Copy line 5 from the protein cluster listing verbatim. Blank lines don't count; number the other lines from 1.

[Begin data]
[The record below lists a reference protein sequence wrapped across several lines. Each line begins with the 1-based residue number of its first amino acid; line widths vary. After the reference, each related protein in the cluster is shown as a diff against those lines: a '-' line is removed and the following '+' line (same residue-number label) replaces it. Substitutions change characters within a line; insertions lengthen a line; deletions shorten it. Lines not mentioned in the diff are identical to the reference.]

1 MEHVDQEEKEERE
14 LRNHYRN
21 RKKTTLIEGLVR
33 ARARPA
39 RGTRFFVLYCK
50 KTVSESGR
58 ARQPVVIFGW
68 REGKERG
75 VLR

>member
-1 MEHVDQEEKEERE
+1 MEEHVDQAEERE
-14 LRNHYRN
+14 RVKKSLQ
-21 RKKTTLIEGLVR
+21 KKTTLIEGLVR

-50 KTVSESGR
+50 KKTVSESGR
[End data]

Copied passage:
33 ARARPA